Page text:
According to the survey, one desire of employees is having a “Chief Work Officer” in the organization who coordinates people, work, content, process, performance and oversees the complete experience of working for the company. While 66% of respondents said their organization does not have anything like that in place, it could be a futuristic approach to work management.

“While we are still on a journey, we have experienced significant revelations toward making work more strategic,” said Phil Oster, vice president of information technology at John Paul Mitchell Systems. “When we started, the norm was to see departments managing the same ‘project lists’ as their own version of the truth. This resulted in dates, tasks, and even in some cases deliverables being out of sync. By elevating work to a more strategic level and platforming it, we are gaining the ability to align complex, cross-department projects around one common goal — say a launch for example — and minimize the management overhead. This enables leaders to focus on results — not just being busy managing lists of tasks.”



The Promised Pay Land

Crafting the perfect pay structure is no easy feat, writes Brad Hill in this feature for Workspan magazine, but as workforces grow and employees demand more equity and transparency, there may be a solution that can benefit all. Hill identifies a variety of problems with pay structures and what the solutions for them are in 2020.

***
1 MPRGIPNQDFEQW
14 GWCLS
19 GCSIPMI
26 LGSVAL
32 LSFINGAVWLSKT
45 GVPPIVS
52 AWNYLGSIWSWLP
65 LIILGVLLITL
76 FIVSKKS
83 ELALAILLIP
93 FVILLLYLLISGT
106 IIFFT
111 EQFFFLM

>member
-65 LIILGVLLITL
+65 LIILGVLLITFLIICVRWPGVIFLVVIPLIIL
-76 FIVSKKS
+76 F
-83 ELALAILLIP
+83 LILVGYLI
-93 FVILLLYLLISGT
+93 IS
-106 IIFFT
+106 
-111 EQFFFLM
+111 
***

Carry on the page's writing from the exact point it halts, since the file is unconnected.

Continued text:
The Future of Employee Engagement

Organizations hoping to ramp up their employee engagement need look no further than their well-being and benefits programs, writes Lorna Borenstein in this feature for Workspan magazine. Borenstein asserts that employers need to think differently about their approach to attract and retain the best and brightest — and to support the well-being and livelihood of every employee.

Four Workplace Trends HR Should Understand

The future is coming to your HR department, writes Jeanne Meister of TechTarget. Meister explains how HR is becoming more critical to the organization, particularly with how the future of work is developing, and highlights four future workplace trends that HR teams will contend with in 2020 and beyond.

The New HR

In the coming years, organizations will see a massive change in the roles they require to service clients and deliver products, writes Robert Dvorak in this article for HR Technologist. Dvorak asserts that as organizations prepare for the future of work, they will need to make sure their strategy aligns with people management in order to achieve success.

About the Author

Brett Christie Bio Image

Brett Christie is a staff writer at WorldatWork.